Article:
Melania Trump casts president as champion for American families

First lady Melania TrumpMelania TrumpMelania Trump: Ginsburg's 'spirit will live on in all she has inspired' The Hill's 12:30 Report - Presented by Facebook - You might want to download TikTok now Warning label added to Trump tweet over potential mail-in voting disinformation MORE delivered a keynote address to the Republican National Convention on Tuesday, describing her husband as a champion for families and imploring Americans to cast ballots for his reelection.

In a rare public speech from the White House Rose Garden, the first lady offered condolences to those who have lost loved ones due to the novel coronavirus, expressed gratitude to first responders and sought to present a unifying message to the country gripped by the pandemic that has killed close to 180,000 Americans.

“I know many people are anxious and some feel helpless. I want you to know you are not alone,” Trump said. “It has been inspiring to see what the people of our great nation will do for one another, especially when we are at our most fragile.”


The first lady avoided attacks on Democratic nominee Joe BidenJoe BidenJoe Biden looks to expand election battleground into Trump country Trump puts Supreme Court fight at center of Ohio rally Special counsel investigating DeVos for potential Hatch Act violation: report MORE that have been leveled in other speeches from guests at the GOP convention, and instead reflected on her experiences as first lady and her anti-bullying campaign, the “Be Best” initiative, and characterized President TrumpDonald John TrumpBubba Wallace to be driver of Michael Jordan, Denny Hamlin NASCAR team Graham: GOP will confirm Trump's Supreme Court nominee before the election Southwest Airlines, unions call for six-month extension of government aid MORE as someone who has empowered women and worked on behalf of American families.

“I don’t want to use this precious time attacking the other side because as we saw last week, that kind of talk only serves to divide the country further,” the first lady said, offering criticism of the Democratic convention, which featured sharp rebukes of the president’s handling of the coronavirus. “I’m here because we need my husband to be our president and commander in chief for four more years. He is what is best for our country."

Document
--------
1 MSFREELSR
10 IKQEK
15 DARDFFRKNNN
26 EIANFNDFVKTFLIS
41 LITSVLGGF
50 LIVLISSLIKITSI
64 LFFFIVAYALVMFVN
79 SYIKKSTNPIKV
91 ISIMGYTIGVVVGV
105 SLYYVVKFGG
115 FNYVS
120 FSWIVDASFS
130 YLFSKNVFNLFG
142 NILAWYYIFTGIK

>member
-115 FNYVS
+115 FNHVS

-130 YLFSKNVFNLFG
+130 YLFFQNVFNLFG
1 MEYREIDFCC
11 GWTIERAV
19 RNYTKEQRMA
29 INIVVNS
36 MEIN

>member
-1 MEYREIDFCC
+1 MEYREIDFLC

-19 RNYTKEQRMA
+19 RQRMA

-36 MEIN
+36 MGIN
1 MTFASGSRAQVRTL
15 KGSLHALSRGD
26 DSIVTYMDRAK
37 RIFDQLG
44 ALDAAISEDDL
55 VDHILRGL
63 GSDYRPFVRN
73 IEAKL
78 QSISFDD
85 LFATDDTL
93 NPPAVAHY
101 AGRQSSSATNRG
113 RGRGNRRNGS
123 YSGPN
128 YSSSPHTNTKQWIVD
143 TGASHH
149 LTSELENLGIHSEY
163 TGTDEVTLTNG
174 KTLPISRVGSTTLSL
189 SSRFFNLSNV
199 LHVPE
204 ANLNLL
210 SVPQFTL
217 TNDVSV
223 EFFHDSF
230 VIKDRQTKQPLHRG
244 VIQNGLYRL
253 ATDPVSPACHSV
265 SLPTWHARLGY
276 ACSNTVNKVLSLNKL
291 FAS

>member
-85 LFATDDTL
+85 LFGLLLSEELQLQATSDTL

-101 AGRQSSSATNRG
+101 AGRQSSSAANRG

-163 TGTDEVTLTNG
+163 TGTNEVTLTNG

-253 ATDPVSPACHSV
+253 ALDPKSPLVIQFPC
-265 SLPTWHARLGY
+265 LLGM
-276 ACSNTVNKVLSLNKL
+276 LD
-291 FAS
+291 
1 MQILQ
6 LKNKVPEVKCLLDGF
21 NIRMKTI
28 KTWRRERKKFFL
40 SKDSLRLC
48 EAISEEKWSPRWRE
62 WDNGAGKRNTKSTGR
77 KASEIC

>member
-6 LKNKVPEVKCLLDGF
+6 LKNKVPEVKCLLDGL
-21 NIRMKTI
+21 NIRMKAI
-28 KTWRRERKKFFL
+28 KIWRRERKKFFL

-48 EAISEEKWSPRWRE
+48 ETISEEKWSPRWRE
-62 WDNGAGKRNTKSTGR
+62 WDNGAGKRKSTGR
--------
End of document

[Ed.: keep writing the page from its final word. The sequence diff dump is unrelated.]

She defended Trump's style, noting that he "makes no secrets about how he feels about things" and describing him as "an authentic person who loves this country and its people and wants to make it better.” 

“Donald wants to keep your family safe. He wants to help your family succeed. He wants nothing more than for this country to prosper and he doesn’t waste time playing politics,” she added.

She called a vote to reelect Trump not a “partisan vote” but a “commonsense vote.”


The first lady delivered her address Tuesday evening to an audience in the White House Rose Garden that included Trump, Vice President Pence and second lady Karen PenceKaren Sue PenceThe Hill's 12:30 Report - Presented by Facebook - Biden, Pence elbow bump at NYC Sept. 11 ceremony The Hill's Morning Report - Sponsored by National Industries for the Blind - Trump seeks to flip 'Rage' narrative; Dems block COVID-19 bill Pentagon, Trump, Biden to mark 9/11 anniversary MORE. As she concluded her address, Trump stood and kissed her on the cheek, and they walked back hand-in-hand to the White House.

The speech represented a notable foray into the public spotlight for Melania Trump, who has largely maintained a low profile as first lady during President Trump’s first term and rarely delivers publicly speeches.

She has somewhat increased her public appearances recently, though, participating in an awareness campaign urging Americans to wear face masks and delivering a message to students in May recognizing their sacrifices to stop the spread of the coronavirus.

A day before her speech Tuesday, the first lady spoke at an event outside the White House marking the opening of an exhibit that recognizes the 100th anniversary of the ratification of the 19th Amendment, which gave women the right to vote. Last week, she stood alongside Trump as he announced a posthumous pardon of famed women’s rights advocate Susan B. Anthony.